I always take all my bike nutrition with me, which if anyone is interested, is three bottles and six shot blocks. I mix the bottles with Gatorade and add 40 calories of whey protein to each one (a tip I read about years ago that works well for me). Due to the heat I also added the contents of an Endurolyte capsule to each bottle. During the ride I have a shot block about every 8 to 9 miles, and depending on temperature, usually finish with about half a bottle of liquid left. The bike course heads south into Georgia and has several railroad crossings as you leave town. There was lots of pre-race talk about bottle launching in these areas and subsequent nutrition deficits on the bike. I rode the crossings, already littered with bottles, carefully as I have launched bottles from my tri bike before but made it through just fine. Once out of town the course was fabulous with lots of pristine pavement, a few rolling hills, and one short, steep ramp near the south end of the course that was honestly pretty trivial. There were some rollers and rougher roads on the way back in but all in all the course was a blast to ride. I was feeling good and told myself to be patient, as I knew I would need to conserve energy for the hot and humid run. I monitored power and heartrate and didn’t worry about getting passed by faster riders; I just dialed into my own pace. It was getting pretty warm by the end of the ride and I decided I would take two Endurolytes in T2 with the last bit of liquid in my last bottle. But as luck would have it, my last bottle, then about half-full got launched on a railroad crossing coming back into town so I had to ride the last seven or so miles with no liquid and go to plan B for the Endurolytes. I rolled into transition with a 2:33:55 bike split which is a PR for me for a Half Ironman even though the course measured 56.8 miles. Stats on the bike were 13th age group, 188th overall, average speed 22.2 mph.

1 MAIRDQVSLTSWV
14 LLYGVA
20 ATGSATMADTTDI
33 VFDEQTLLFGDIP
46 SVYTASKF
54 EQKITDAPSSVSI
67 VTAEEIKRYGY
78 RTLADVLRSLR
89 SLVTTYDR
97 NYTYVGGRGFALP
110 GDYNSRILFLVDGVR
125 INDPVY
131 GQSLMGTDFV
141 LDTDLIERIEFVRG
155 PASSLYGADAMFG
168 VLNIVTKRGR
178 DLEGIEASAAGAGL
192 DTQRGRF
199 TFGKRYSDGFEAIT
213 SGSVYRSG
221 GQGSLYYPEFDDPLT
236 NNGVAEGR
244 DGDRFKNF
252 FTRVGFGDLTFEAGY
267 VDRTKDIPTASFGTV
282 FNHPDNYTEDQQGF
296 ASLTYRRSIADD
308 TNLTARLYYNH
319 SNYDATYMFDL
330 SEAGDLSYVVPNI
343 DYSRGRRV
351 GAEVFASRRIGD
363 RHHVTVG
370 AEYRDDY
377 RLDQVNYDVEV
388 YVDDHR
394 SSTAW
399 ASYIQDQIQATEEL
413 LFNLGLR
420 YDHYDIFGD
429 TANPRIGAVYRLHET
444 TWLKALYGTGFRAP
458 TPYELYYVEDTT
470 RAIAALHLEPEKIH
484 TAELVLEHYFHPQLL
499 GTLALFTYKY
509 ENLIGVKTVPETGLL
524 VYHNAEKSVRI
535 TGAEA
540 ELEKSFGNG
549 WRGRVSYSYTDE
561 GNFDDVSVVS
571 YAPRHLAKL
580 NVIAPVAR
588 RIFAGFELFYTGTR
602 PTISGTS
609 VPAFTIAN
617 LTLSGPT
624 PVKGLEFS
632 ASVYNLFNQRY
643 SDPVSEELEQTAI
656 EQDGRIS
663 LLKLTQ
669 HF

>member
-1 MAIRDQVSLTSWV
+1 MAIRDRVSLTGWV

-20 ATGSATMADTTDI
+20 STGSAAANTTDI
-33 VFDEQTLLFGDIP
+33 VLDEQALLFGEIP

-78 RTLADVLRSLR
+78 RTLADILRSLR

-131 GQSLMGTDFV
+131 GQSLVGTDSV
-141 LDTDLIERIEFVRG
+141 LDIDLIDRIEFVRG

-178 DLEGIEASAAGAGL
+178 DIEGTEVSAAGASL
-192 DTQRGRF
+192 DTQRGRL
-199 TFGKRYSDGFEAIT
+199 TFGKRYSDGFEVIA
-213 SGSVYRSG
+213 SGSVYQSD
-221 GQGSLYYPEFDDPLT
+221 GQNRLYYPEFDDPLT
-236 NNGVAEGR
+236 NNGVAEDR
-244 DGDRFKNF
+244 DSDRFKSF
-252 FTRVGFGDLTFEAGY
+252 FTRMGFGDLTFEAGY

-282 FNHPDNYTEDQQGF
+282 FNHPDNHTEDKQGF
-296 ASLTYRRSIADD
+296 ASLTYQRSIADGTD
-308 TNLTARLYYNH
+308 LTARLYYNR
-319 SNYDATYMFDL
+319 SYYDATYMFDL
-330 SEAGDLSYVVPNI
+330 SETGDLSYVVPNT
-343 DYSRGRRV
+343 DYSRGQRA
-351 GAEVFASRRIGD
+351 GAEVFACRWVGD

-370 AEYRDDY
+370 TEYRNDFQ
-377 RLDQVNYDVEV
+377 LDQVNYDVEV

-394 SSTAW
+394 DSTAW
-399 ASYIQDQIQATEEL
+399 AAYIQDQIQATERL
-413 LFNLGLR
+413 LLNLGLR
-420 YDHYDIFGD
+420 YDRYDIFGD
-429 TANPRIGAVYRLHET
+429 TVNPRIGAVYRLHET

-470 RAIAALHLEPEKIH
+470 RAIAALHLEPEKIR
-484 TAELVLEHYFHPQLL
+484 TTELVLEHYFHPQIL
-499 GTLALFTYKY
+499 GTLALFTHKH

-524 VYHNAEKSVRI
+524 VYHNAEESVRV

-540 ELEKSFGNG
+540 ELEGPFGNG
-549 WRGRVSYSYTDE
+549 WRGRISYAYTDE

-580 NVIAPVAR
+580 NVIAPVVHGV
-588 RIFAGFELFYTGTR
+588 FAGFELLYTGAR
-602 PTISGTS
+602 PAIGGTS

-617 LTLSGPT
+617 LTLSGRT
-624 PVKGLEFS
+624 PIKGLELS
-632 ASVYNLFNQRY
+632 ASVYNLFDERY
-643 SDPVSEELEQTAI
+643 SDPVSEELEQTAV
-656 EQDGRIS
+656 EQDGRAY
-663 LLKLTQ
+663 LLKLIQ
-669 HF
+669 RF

Once in T2 I changed shoes and gathered my hat, glasses, race number belt, another six pack of shot blocks, and the package of salt tablets I bought the day before. I then grabbed the two Endurolytes and put them in my mouth as I had no hands left to carry them. I was hoping for a water station at the transition exit to wash down the capsules but there wasn’t one. I needed a quick pee break before heading out on the run so I stopped in a porta and while standing there taking care of business, managed to swallow the two Endurolytes without any liquid. Due to run course logistics there wasn’t an aid station until maybe 1.5 miles in, so I probably went 45 minutes or so without any liquid at all; not a great way to start a 13.1 mile run in heat and humidity.
Once I got settled out on the run course I actually felt pretty decent. I was averaging about 8:00 minute pace and consciously dialed it back a bit as I knew I couldn’t maintain that for the whole distance. I stayed steady at 8:15 to 8:30 miles for most of the first lap and started a routine of taking a chewable salt tablet followed by a shot block every two miles. At each aid station I would grab a cup of Gatorade and some ice to dump in my hat which I would then put on to keep me cool as the ice slowly melted. The program worked pretty well for the first lap and on the second I actually felt pretty good, passing a lot of first-lap racers, several of which were already starting the survival shuffle or walking. I knew coming in that my training had been lacking in long runs with only one 11 miler in the two months before the race. So it wasn’t a surprise that when miles 9 and 10 rolled around I started getting some pretty clear instructions from my body to slow down. I started to walk the aid stations, switched from Gatorade to Coke, and walked one really short, steep hill that was pretty nasty on the first lap. It was a good decision as I felt just a bit better at the top having walked it and quickly got back into a decent rhythm. I knew all that was left was two river crossings so I again tried to enjoy the scenery and just stayed steady at 9:00 to 9:30 pace the rest of the way in. I did pass a TBF friend and rival with two miles to go having no idea he was in town for the race – great to see you Bryan. I finally hit the red carpet of the finish line and all in all was very satisfied with my race. Stats on the run were 1:56:25 (8:54 per mile), 20th age group, 391st overall.
My total time of 5:12:00 had me 11th of 131 in my age group. That placing did qualify me for 70.3 Worlds in St. George Utah in September as there was an initial allotment of 13 spots in my age group (a higher than typical number due to so many qualifying races being cancelled). But I had already decided to decline a spot if I earned one as it’s a bad time of year for me to travel and it’s also the same weekend as the local Black Butte Triathlon which I simply will not miss. I don’t know if I’ll return to Chattanooga to race again but I would definitely recommend it to anyone looking for an M-Dot (there’s also a full in September) in that part of the country.